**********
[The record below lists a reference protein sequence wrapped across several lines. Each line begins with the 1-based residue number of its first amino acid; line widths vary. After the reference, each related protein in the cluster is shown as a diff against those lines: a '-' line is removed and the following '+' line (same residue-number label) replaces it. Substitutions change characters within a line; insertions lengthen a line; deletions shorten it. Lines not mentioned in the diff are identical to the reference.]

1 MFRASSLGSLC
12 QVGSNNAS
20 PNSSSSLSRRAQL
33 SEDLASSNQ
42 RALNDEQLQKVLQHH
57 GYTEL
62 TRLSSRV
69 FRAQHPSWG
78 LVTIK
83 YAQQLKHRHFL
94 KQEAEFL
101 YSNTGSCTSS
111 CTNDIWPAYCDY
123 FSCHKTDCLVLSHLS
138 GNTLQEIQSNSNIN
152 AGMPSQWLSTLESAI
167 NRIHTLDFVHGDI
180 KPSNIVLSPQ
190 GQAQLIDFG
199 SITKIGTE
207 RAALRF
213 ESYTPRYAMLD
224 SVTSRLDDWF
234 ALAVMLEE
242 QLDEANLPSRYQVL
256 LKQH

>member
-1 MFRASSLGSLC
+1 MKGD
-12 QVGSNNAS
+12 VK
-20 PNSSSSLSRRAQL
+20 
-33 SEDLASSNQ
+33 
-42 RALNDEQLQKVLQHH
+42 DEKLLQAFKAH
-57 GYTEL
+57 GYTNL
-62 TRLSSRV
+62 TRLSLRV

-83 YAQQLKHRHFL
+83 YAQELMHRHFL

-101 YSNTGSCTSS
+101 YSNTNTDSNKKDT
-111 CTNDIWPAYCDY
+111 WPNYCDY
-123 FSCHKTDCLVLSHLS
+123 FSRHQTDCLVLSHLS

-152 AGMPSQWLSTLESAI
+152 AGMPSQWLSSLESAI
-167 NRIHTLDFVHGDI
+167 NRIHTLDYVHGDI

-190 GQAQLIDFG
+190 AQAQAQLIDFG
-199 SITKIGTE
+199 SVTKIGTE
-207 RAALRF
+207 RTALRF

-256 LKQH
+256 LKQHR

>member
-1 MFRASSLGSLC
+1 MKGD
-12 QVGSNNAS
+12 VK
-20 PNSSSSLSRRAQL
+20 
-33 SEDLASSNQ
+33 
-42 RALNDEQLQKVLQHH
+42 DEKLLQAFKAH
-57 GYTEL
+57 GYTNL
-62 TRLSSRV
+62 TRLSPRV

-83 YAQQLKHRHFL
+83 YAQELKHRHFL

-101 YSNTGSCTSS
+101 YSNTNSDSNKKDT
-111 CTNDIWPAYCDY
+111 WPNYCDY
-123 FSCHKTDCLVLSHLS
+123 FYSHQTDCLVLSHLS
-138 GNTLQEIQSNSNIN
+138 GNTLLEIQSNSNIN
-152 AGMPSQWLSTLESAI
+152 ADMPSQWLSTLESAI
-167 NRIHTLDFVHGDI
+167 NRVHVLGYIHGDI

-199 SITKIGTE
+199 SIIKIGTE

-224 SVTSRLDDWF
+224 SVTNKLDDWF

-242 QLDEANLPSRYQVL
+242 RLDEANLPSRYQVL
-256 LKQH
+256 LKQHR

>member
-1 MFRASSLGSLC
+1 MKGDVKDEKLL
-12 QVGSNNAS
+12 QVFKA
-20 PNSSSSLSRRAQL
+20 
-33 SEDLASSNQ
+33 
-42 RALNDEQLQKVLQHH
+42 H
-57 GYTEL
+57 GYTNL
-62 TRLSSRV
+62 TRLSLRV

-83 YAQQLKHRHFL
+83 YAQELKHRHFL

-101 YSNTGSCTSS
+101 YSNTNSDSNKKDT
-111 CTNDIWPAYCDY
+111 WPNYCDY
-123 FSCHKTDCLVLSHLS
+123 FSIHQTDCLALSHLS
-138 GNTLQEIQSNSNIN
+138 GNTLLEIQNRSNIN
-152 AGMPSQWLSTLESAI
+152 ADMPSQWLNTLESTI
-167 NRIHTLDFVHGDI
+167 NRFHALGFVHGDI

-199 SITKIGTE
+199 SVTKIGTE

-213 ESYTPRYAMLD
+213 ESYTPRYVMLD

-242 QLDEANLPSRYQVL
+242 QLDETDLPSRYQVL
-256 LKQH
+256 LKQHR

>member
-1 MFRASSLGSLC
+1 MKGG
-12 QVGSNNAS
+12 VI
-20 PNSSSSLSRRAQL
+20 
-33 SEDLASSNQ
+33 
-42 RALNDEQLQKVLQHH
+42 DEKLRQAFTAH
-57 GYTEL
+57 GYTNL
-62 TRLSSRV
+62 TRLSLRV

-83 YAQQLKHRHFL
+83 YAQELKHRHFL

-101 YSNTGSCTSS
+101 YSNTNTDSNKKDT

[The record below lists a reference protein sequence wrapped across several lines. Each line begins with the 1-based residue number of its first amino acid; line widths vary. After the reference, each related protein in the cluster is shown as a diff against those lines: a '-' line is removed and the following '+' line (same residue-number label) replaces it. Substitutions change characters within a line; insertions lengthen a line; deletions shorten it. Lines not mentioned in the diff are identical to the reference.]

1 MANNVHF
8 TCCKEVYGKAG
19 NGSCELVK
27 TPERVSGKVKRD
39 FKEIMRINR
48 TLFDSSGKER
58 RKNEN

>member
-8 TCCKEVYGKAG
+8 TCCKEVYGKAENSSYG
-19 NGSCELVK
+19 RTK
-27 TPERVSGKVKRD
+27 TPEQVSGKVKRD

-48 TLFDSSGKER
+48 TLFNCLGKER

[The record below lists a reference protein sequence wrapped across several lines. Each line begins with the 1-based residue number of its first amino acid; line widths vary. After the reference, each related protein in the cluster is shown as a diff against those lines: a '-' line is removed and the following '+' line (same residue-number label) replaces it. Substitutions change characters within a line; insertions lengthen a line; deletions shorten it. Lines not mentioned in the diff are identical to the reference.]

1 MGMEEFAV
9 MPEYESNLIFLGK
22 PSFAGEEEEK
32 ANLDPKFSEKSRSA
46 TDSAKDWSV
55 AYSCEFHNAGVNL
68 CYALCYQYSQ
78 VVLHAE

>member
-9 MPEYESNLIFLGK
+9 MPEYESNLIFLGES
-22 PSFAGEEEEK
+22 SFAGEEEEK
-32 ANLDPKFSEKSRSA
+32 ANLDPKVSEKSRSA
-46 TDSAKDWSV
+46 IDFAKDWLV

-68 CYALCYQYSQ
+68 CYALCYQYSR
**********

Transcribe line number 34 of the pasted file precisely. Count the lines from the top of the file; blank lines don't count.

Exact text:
+20 